Tuesday, June 08, 2004

The first post.

misc_rantsI've been searching furiously for an article I wrote about shoe shopping 3 years ago and instead all the filing cabinet's come up with is a booklet of crappy stories I wrote when I was 6.

Well, I say 'crappy'. I really mean 'boring'.

Although The Mermaid was praised as "absolutely wonderful" by my prep teacher, but that probably just means it was legible.

In any case I have come up with a few disturbing themes running throughout my childhood tales of fantasy, and thought I'd share them here in the hopes that some psychology/creative writing students might pore over in their lunchbreaks and invite me in for testing and/or guest lectures.

1) The Golden River
This bit of Freudian imagery appears in several of my stories, including One Little Rabbit:

The next day rabbit went down to the golden river where all the animals drinked.

This image is continued, rather more disturbingly, in A Little Puppy:

One day Jumps [the puppy, obviously] went down to the golden river and saw a forest that was very dark.

What IS this golden river? And why is it directly adjacent a "dark forest"? Not only this, but as Jumps progresses through the forest he comes across a "tunnel that was very pretty". Venturing into the tunnel he finds a hall with "mummies for sale", runs into a glass case and gets "minor injuries".

Golden rivers? Dark forests? Pretty tunnels? Mummies for sale? MINOR injuries?

Clearly television is to blame.

2. The overusage of 'Once Upon A Time' to start a story.
Who teaches kids this crap? Aren't we over the Brothers Grimm yet? Kids shouldn't fart about with introducing characters and setting scenes, they should get straight to the action in their stories like I did in this one:

We went to Pulteney Grammar School and when I was on the bars boys looked at my bottom.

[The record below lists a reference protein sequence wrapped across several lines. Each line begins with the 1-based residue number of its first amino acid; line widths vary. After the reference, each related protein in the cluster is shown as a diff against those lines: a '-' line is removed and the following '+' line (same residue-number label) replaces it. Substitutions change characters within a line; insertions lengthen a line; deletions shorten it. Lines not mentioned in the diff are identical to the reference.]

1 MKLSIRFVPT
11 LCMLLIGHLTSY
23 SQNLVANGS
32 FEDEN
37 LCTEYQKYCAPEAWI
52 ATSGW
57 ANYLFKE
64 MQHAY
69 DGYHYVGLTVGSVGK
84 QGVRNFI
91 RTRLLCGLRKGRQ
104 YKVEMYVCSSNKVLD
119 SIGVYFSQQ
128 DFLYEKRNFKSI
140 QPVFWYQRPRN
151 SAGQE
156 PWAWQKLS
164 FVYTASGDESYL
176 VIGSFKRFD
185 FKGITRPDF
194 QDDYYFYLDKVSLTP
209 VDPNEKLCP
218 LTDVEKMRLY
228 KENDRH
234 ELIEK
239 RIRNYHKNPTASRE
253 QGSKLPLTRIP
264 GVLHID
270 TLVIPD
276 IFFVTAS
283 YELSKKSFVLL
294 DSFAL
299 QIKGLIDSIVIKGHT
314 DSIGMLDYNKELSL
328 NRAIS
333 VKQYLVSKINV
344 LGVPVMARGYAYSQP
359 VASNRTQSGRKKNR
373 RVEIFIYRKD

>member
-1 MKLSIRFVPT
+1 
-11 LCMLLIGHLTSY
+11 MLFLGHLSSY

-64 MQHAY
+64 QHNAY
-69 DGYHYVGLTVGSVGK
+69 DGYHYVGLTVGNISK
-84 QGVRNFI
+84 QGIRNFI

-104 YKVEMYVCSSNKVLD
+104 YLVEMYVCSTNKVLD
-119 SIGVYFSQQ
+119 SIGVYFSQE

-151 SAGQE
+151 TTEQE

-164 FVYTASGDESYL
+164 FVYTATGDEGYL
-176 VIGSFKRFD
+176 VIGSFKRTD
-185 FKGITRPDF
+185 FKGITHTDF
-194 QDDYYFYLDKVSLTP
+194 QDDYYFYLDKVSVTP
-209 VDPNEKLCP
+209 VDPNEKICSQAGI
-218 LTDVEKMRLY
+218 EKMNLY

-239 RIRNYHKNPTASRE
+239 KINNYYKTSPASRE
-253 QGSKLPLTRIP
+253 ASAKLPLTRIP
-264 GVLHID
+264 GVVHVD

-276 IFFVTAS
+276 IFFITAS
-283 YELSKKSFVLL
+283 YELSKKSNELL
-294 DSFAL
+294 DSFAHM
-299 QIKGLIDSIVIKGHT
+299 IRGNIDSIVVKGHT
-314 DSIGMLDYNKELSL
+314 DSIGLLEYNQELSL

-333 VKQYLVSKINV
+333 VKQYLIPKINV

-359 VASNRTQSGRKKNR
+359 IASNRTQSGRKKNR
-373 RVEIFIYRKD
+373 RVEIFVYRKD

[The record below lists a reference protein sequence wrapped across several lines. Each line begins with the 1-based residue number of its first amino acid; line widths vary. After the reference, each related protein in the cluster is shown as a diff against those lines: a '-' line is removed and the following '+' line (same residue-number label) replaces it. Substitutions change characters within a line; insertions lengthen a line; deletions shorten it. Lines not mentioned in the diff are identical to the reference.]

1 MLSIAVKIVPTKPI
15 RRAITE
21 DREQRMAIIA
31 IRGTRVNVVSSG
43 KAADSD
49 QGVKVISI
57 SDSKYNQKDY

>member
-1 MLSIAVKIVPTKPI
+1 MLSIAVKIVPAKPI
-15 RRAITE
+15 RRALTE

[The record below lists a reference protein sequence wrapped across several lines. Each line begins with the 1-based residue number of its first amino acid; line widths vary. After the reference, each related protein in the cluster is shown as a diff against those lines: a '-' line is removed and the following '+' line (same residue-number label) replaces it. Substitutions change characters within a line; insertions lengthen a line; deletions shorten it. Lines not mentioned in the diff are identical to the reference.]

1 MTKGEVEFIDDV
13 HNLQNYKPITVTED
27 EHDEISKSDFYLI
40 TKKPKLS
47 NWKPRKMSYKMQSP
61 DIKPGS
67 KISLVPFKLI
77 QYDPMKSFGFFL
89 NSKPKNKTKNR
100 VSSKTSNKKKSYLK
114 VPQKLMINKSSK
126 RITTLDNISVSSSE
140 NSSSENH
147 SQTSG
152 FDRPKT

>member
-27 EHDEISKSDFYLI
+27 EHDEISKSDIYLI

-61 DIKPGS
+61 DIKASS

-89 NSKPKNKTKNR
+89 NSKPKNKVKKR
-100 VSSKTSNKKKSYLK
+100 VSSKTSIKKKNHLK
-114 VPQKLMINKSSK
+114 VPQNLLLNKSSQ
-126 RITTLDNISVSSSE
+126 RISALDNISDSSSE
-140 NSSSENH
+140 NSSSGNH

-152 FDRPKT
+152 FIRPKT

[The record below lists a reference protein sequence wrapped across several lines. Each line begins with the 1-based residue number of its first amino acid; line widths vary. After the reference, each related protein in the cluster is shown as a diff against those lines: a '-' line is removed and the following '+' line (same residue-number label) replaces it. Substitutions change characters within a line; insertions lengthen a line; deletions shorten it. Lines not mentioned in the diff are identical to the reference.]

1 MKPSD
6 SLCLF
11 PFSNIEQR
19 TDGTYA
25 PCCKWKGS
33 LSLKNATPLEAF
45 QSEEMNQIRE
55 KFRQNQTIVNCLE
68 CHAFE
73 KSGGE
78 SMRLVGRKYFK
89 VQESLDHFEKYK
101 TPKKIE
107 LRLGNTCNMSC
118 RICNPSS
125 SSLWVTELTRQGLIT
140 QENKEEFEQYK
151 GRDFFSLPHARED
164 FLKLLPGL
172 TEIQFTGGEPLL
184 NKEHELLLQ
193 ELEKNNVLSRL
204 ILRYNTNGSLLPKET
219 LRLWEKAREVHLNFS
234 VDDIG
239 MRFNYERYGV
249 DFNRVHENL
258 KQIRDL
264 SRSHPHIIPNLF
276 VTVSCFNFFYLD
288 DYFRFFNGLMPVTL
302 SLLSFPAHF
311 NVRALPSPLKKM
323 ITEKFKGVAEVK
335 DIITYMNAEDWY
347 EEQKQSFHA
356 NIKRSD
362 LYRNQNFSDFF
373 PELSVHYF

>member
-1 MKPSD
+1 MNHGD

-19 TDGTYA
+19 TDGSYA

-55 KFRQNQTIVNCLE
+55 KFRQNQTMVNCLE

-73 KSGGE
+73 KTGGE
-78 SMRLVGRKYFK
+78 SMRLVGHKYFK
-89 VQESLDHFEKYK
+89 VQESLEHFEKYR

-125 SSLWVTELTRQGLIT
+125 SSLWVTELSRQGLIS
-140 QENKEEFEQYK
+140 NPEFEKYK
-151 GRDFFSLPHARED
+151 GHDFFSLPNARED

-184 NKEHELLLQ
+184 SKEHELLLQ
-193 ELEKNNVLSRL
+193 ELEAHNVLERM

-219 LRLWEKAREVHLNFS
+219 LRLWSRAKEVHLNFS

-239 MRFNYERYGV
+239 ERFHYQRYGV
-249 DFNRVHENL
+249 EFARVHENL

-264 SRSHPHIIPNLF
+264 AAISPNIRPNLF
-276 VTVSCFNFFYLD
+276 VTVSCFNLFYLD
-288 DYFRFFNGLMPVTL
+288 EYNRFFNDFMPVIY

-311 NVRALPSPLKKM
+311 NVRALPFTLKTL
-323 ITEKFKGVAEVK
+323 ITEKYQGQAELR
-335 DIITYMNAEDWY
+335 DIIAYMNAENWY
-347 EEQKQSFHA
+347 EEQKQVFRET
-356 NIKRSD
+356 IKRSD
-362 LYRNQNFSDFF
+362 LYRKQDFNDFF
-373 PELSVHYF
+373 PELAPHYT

3. The absence of human characters.
All my stories appear to be about rabbits, turtles, bears and puppies. The only humans that appear are strangely twisted characters, like the man who grows a puppy from a flower in A Little Puppy, the voyeuristic passers by in The Frog In A Mushroom and the gardener called Tom whose sister is a lifeguard.

Santa does make an appearance in one story, but he ends up being invited by a bear into a cave for coffee and "having a lovely time", so I'm not sure that can be strictly counted as normal.

Apart from these 3 weirdities I have also noticed that my efficient and well meaning teacher (read: stifling literary repressor) has helpfully 'corrected' some passages of this tome, most notably in A Little Puppy. Of course, when I say 'helpfully corrected' I actually mean 'brutally rewritten'.

In a particularly gripping scene set in the casualty ward (Jumps, you may recall, has minor injuries), Jumps the puppy hears a strange noise under his bed. Cue ensuing commotion, and nursing staff attendance:

Just then Jumps heard the nurse running to his room. Jumps fled and pretended that he was asleep. The nurse ran into the room and said "Right, everybody asleep!" and ran out again.

Now here, my teacher 'corrected' the word fled to screamed and yelled. Excuse me, but what the hell dictionary was she consulting? Firstly - fleeing can be done in silence and does NOT require any sort of vocal outburst as she seems to imply; secondly - why would Jumps scream and yell if he was then going to pretend to be asleep? The woman clearly misunderstood the whole subtext of this piece. Luckily, my original words are still legible, so it is not an entire loss to the literary world. The London Muesum has already been in contact, so please - no more begging for me to put the book up on Ebay.

1 comment :

  1. ahahaha... awesome!
    Is there any chance of you typing up Jumps' story for us all to read? I lost all my primary school stories.. assuming I actually wrote any.. anything more than three minutes ago is usually lost in a haze of some sort